Does it now also represent the odds the third-ranked Cougars have of making a deep run in the NCAA Tournament?
Signs in the arena insisted "We Believe" while others reminded opponents that "We Still Have Jimmer."
But player of the year candidate Jimmer Fredette can only do so much.
If anything, Wednesday night's lopsided 82-64 loss to New Mexico showed that, and further exposed something BYU critics have been saying all year -- that the Cougars don't have enough power up front to be considered among the very best teams in the country.
Before Davies was dismissed from the team Tuesday for having premarital sex, according to reports in the Salt Lake Tribune, the Cougars ranked seventh in the Mountain West Conference in rebounds allowed.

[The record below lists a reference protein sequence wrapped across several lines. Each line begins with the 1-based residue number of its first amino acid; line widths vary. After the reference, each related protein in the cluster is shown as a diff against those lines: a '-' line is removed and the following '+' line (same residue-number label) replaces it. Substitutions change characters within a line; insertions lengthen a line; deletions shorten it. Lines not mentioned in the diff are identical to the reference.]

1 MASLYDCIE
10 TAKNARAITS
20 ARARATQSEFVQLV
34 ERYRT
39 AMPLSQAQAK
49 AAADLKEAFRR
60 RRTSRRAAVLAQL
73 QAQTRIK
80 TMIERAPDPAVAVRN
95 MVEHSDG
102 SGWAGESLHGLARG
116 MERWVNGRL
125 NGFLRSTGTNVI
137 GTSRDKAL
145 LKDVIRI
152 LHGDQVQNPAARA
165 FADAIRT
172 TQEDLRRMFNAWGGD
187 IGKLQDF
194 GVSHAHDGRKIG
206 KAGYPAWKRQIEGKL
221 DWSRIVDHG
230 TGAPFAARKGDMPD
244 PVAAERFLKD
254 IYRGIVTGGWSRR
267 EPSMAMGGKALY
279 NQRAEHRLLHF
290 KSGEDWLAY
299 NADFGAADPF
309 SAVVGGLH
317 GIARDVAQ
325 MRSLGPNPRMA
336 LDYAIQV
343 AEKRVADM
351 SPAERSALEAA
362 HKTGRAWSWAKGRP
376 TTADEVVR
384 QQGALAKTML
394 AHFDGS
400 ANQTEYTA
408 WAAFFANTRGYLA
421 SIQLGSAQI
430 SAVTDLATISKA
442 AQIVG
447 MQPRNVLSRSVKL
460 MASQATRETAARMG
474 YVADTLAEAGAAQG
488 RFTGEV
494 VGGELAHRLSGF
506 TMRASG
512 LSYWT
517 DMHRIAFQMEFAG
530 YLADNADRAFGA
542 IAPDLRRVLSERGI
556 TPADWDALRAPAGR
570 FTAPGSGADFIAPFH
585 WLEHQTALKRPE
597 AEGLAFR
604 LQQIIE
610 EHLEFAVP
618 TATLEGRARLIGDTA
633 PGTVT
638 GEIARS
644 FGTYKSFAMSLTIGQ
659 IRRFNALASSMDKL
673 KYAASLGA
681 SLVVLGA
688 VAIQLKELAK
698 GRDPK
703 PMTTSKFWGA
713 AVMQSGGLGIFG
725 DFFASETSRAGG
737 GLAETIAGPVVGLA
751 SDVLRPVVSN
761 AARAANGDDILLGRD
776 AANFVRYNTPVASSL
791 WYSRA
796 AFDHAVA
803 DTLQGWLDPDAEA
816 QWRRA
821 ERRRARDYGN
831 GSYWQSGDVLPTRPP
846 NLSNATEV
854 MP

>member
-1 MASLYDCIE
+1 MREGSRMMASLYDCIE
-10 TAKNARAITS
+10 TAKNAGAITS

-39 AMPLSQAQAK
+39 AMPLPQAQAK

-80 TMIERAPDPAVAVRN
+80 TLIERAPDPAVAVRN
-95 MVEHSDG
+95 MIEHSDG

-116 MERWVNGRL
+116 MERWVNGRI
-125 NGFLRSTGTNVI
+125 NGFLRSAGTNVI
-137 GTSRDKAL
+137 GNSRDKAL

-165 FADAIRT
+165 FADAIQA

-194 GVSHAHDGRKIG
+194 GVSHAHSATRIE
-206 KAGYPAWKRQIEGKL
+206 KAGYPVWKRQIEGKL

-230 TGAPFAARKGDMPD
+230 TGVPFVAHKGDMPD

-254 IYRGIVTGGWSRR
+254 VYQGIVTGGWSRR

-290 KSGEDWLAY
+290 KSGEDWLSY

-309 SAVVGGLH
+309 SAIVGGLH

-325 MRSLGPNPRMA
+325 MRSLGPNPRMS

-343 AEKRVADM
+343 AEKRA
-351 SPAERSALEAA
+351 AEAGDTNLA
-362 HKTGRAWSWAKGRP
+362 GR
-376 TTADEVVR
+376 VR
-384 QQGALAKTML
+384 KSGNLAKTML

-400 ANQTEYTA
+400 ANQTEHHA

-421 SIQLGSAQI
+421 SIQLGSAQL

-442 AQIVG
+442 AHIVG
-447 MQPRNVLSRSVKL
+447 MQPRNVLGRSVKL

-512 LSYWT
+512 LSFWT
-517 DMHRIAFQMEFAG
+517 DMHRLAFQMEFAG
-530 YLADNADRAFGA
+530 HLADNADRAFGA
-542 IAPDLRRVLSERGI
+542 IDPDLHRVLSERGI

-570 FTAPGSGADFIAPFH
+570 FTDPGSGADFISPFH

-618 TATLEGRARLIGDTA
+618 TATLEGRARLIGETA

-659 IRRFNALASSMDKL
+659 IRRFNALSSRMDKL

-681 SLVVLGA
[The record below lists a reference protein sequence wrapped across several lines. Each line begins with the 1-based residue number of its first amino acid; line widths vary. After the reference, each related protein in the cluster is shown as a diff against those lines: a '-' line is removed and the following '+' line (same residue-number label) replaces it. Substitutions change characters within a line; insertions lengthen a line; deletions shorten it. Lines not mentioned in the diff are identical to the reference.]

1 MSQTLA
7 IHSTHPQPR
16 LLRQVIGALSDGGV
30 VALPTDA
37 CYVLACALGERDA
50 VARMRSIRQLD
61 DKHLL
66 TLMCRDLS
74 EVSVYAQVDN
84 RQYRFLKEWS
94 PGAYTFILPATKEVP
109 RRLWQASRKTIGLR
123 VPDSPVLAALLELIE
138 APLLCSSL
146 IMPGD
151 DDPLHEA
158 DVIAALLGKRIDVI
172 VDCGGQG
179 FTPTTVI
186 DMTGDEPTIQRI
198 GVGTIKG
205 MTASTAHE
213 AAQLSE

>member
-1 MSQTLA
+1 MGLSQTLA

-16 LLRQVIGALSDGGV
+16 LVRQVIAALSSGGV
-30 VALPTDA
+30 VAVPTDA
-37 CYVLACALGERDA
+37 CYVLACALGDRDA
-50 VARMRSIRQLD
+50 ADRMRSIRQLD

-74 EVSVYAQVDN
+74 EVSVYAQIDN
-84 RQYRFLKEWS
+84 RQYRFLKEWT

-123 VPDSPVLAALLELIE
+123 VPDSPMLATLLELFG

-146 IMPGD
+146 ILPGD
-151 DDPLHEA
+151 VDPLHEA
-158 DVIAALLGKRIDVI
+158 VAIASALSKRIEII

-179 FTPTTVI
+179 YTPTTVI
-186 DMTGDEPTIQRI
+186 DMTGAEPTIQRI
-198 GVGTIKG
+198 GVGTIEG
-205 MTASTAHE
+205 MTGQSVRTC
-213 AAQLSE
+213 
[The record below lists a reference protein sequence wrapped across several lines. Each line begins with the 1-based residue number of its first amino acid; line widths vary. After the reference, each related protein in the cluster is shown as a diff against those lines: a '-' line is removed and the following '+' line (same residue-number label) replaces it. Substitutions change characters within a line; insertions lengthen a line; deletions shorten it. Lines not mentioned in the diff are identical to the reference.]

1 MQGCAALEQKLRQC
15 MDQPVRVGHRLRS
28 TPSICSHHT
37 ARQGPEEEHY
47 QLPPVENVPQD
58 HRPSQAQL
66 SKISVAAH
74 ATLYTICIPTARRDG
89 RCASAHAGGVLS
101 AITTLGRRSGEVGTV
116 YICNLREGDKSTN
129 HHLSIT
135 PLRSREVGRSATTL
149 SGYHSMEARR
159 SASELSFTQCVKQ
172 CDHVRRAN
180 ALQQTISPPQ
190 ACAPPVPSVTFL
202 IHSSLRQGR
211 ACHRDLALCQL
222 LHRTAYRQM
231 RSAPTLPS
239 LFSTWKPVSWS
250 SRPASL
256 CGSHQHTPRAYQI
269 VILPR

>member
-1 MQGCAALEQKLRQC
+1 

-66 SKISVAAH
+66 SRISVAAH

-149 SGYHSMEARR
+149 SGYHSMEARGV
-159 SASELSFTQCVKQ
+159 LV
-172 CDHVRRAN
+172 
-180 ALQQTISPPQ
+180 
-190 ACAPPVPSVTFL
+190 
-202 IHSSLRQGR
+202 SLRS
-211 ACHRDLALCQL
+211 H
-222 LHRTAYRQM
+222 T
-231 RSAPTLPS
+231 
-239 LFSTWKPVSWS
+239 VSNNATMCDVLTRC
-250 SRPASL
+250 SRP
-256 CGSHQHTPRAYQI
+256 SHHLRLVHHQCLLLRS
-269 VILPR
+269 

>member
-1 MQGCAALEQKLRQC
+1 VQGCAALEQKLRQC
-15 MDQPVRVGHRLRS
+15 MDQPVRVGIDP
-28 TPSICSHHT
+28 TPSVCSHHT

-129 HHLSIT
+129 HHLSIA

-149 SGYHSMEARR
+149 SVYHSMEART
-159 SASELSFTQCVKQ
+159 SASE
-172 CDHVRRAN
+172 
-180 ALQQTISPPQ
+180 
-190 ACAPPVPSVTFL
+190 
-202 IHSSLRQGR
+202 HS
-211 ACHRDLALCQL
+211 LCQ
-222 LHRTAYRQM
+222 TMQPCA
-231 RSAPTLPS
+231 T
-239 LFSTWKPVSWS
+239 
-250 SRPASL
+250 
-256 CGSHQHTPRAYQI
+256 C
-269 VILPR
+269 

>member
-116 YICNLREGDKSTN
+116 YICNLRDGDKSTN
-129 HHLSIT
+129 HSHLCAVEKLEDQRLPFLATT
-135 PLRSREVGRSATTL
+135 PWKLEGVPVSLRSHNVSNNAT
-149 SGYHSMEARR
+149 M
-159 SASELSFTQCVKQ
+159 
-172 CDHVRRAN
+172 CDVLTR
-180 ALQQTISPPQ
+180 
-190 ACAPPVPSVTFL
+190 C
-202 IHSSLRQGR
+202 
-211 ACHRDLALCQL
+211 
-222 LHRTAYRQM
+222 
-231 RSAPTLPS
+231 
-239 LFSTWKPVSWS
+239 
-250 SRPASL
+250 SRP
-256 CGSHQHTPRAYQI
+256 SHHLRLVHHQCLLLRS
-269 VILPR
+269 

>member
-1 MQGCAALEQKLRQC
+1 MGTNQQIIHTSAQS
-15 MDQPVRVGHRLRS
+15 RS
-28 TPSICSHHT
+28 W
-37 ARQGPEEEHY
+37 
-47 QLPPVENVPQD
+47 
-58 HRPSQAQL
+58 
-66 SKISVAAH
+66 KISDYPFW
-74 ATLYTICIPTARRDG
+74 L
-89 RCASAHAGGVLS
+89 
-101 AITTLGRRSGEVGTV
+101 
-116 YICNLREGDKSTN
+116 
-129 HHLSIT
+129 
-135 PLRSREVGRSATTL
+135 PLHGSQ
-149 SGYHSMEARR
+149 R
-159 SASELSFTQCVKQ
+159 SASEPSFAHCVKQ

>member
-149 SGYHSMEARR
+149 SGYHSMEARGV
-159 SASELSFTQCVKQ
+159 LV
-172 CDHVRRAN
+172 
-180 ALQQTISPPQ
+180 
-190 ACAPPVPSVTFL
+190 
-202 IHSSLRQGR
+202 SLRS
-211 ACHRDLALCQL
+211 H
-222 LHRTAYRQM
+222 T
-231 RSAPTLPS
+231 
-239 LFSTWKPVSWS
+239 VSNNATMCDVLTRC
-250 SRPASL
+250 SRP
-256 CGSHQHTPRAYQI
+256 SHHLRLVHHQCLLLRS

On Wednesday without Davies, they were outrebounded 45-29, including 33-22 on the defensive boards.
"We wanted to go inside," Lobos coach Steve Alford admitted after Wednesday's victory, the second in a row over the Cougars this season. "(Davies) has been very, very big for them all year. He's very skilled and he's very talented ... that's a tremendous loss, so we just wanted to make sure that we went inside as much as possible."
BYU coach Dave Rose admitted the team has to regroup following the shocking turnaround since the win over San Diego State and rise to No. 3 in the country.
The body language on display Wednesday night indicated it might take some time.
Senior guard Jackson Emery could be seen kicking a chair, and Fredette spent the final few minutes at the end of the bench with his chin buried in his chest.
"It's been difficult," said Fredette. "(Davies was like a brother to us, family. It's tough to lose a guy like that and pull together. I think we'll be all right."